To me, at least, it seems strange that we wouldn’t act more discerning the less “palpable” people, especially the individuals we select to represent us, are in our lives. As if the high ideals we aspire to are more a means of reassuring ourselves in times when we cannot fully vet and devote time to a cause or understanding.

But does that mean he or any other local leader has done? They are always more than happy to show up and get their picture taken, but what have they really done?

It is not your fault if that applies to you and I mean nothing personal by writing that. We have lives, we have kids, we have all these things on our plates that require our more immediate attention. That is the entire point of elected representation. Pure democracy or every vote is counted for every single action a country must take, is just ineffective. We need to rely on others to make good, proactive, and smart decisions on our behalf.

Recently via SB 367, Mr. Krug thought it was a good idea to attempt a 50 million dollar cash grab for the mill. To garner the support he promoted the original bill and told voters, “this is about the well-being of rapids” and talked about the historical significance of the mill. Keep in mind he has been in office for ten years and could have at any moment stood up for protecting the mill.

I think the question answers itself, but that isn’t my point especially when it concerns someone who is also on the State’s Committee on Government Accountability and Oversight. You would think that he would be extra careful not to dance too close to anything that could be viewed as improper.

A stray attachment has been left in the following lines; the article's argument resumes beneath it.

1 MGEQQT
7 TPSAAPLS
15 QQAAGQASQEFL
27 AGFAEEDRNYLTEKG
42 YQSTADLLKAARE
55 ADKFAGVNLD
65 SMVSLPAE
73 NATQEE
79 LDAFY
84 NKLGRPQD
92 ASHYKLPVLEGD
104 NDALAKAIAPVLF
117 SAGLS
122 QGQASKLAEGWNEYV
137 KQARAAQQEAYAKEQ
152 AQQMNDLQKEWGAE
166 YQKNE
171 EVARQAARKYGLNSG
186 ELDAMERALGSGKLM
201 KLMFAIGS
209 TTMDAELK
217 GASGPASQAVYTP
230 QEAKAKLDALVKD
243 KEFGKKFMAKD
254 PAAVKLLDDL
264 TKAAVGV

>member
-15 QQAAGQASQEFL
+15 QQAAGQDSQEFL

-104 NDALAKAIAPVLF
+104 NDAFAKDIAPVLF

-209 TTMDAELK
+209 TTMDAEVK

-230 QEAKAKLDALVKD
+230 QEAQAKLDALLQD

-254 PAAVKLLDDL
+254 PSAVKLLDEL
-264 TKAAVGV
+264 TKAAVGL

The very nature of tax collection is a racket. In the old times, a king would decree what each person would pay, the tax collector would then collect that tax plus a little something for themselves. They have to live to, right!? The point I am trying to make is that the art of governance is at its very nature parasitic relative to the populous, a necessary evil. We look the other way in most cases and institutionalized it in others. So for a politician to hedge for their own ends and outcomes, is not something to get into a tizzy over.

However, I think there becomes a point in time where our political leaders simply must forgo those things and hunker down to the task at hand. Sorta hard to justify a person’s reason for being when even their most minimal tasks go done or done poorly.

Outcomes point the way

What has Mr. Krug done to deserve his seat at the table? In this writer’s opinion, there hasn’t been much. I cannot decide what is more proactive and beneficial in his legislative slate for this year. Whether it is minor and tedious legislative items like a joint resolution declaring Parkinson’s awareness month simply pushing for bills (AB 123) that only benefit the town or local area of Rome, WI, there isn’t much for this year, or in past years to say he has done anything with his time in office except accumulate some authority and property. Do you see him at the school events protesting with his constituents about masks on our kids?

Link To Scott Krug Wisconsin State Legislature

No, you do not, despite his support of largely republican national talking points like SB 342 which would have prohibited mask discrimination. Is he working to strengthen central Wisconsin communication infrastructure to ensure cheaper and more reliable access to the internet? Is he pushing relief legislation for the thousands of local businesses who stuck it out in the towns after the mills collapsed?